• Thanks for chiming in, Matt-san! You are correct, "obi" is originally the name of the sash that wraps a kimono. It is also used for the paper wrapper on books, CDs, etc. Today we generally translate it to "belt" though. As a fun fact, the Japanese word for a regular belt (like the one you use for holding up your jeans) is actually "beruto", which is the Japanese way of pronouncing the word borrowed from English. :)
      • ikkyo
        Beruto sounds similar to Burrito, the Mexican wrap. The poetic irony made me lol just a little bit.
      • Sancha
        I'm pretty sure it's just an English word that isn't directly translated into Japanese so you would write it in Katakana. Sorta like Basketball is basukettobooru
    • On my school we do it both ways depending on whether you are a beginner or an advanced student. Under the green belt we do it like Jesse san puts it, from green belt onward, we do it like you Matt san say. It has to do with the way an advanced student grows. By the way, if you start from the left, you're telling everybody that you're going to be lazy that day, if you do it from the right, you're saying that you're gonna give over 100%, at least that's how we do it.
      • Nicole
        wow I've never heard of that before, thanks for telling
    • I do mine in a similar way - without the cross at the back. Its how I was shown when I first started as a kid. Now I have my own club. To be honest, I too am not fussed how they tie them, provided they a presentable, evenly hung and stayed knotted throughout training.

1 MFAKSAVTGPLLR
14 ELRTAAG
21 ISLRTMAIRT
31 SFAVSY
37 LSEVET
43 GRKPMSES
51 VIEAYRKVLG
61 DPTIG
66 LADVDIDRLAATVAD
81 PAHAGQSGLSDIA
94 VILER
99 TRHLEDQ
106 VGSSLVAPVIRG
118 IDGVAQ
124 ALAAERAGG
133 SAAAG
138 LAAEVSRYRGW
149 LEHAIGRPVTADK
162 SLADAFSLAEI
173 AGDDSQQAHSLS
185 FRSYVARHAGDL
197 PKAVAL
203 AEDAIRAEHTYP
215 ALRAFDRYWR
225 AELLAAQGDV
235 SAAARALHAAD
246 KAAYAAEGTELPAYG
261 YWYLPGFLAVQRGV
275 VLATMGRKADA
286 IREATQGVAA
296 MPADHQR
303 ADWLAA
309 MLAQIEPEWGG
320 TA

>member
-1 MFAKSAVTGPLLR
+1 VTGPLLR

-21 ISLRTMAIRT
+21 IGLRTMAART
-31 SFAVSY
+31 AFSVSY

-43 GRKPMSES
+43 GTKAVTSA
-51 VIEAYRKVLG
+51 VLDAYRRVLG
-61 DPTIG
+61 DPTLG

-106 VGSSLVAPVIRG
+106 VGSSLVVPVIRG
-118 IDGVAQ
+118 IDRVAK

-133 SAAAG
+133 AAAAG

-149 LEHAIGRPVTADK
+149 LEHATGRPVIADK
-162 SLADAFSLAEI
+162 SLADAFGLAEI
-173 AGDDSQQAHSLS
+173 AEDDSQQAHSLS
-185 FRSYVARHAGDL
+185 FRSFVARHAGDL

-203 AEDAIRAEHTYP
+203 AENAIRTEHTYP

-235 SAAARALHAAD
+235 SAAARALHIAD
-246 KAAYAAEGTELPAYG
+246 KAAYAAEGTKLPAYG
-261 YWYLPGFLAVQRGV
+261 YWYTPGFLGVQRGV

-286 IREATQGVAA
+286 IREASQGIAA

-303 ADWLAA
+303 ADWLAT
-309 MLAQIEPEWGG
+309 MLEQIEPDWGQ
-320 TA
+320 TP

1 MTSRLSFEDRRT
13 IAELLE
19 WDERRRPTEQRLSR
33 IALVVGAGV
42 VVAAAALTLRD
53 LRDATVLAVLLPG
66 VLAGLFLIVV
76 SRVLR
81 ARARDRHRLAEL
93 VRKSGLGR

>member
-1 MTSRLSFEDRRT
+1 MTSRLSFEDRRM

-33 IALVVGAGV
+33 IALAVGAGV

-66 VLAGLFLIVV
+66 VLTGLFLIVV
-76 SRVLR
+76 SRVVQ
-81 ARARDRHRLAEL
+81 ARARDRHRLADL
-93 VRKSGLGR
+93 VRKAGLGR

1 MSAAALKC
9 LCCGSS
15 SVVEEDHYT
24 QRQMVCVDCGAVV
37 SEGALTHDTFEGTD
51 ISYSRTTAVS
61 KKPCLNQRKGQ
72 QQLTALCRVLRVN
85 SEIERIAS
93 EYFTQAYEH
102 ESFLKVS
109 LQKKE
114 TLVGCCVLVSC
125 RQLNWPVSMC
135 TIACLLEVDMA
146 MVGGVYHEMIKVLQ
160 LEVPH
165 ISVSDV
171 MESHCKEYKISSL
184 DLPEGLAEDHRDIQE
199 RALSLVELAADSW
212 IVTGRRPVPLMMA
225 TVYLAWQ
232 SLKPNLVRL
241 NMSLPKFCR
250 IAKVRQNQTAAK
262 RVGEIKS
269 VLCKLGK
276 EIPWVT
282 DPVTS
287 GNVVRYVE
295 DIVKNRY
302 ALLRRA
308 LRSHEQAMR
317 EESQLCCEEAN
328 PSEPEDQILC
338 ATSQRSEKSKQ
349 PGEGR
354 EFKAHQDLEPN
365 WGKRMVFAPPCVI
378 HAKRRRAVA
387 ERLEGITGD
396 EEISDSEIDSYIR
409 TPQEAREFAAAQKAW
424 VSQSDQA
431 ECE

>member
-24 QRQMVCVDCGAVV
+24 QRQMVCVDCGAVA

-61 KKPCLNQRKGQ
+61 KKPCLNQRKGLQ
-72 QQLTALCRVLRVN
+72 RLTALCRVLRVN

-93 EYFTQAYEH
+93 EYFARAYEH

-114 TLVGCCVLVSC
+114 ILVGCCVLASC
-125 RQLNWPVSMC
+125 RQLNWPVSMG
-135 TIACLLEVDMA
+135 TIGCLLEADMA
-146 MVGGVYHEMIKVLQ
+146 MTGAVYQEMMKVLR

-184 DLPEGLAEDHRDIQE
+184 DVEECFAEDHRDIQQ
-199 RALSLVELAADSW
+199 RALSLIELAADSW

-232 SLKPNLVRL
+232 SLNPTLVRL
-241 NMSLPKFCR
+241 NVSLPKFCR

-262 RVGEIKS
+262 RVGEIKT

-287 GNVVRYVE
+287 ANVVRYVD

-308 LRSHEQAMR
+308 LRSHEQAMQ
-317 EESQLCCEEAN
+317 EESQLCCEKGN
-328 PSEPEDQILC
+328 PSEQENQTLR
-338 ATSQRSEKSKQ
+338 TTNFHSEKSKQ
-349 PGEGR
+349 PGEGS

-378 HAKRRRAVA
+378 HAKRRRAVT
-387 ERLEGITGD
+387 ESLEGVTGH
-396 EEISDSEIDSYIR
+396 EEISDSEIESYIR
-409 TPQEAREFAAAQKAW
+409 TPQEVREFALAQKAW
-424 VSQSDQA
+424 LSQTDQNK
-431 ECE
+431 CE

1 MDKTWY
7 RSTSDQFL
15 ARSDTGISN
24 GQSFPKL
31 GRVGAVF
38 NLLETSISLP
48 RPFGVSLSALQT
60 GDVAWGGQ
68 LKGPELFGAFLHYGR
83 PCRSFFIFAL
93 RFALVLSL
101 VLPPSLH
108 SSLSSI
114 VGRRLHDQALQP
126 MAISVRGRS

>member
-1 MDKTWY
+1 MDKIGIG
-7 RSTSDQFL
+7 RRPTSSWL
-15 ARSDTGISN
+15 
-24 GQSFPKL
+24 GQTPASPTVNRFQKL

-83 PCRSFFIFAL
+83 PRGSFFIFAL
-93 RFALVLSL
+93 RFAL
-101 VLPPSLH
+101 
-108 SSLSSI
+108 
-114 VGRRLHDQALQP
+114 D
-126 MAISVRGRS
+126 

• Jesse, This is one of my biggest pet peeves. I cannot tell you how many belts I have fixed since started teaching over seven years ago. Hundreds or maybe thousands by now. Uneven belts and belts that have mouth in the front drive me crazy. They make me want to free spar without my fist guards. Just kidding but it really does drive me crazy! I know many of the students I work with are young but even some adults have belt issues. Would an adult wear a tie with the thin part six inches lower then the thick part to a job interview? I don't think so. Would these same people walk around with their shirts buttoned wrong? Probably not. If I have to tie my belt five times just to make sure it is correct, I will do it. Rant mode off. :-) I really don't get that upset and I always tie belts with smile but sometimes I do wish we could spend an entire class having the students tie their belts 100 times. Maybe I could create a new technique called beltwaza or something.
    • Doug-san, I'm honored by the presence of a true belt connoisseur! Let me know if you have a solution to why kids' belts keep mysteriously falling off during class... ;)
      • vic
        If I may interject here.Take the tail ends of the tied belt and weave them around the belt to left and right pull the ends tight in opposite directions
      • Ed
        In my experience, kids' belts tend to fall off, "... because my mom tied it wrong." To which I reply, "Your mom isn't in karate - you are. Let's show you how this works ..."
    • Matt K
      I agree that it can be rather irksome fixing belts all the time. I sm just curious why can't you have a class where you work on tying you belt for a chunk of class? I have spent 15-20min in class working on it, it goes back to discipline and respect. Just my thoughts
  • I am not a fan of the cross over method at the back. Much prefer the wrap method that leaves a flat belt at the back.
    • Clif